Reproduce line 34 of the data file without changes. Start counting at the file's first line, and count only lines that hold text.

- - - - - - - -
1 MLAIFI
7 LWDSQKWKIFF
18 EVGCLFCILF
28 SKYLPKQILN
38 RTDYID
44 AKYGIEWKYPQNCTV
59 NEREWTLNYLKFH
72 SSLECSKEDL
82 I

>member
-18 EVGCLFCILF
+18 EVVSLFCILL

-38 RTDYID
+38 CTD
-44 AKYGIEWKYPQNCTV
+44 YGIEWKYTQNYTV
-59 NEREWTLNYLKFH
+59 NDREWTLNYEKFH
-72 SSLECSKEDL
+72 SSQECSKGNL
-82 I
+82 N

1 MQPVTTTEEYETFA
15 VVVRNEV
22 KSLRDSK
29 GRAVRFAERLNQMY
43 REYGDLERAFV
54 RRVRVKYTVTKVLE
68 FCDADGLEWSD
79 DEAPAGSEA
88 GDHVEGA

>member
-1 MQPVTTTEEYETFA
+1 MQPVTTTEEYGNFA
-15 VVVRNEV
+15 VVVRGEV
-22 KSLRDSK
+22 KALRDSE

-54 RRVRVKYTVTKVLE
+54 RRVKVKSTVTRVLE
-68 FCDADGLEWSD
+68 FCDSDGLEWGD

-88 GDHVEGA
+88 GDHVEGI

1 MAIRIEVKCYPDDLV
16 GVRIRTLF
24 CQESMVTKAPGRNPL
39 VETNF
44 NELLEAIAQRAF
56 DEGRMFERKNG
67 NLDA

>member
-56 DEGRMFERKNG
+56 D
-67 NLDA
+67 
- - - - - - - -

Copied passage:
+1 MQPVTTTEEYGNFA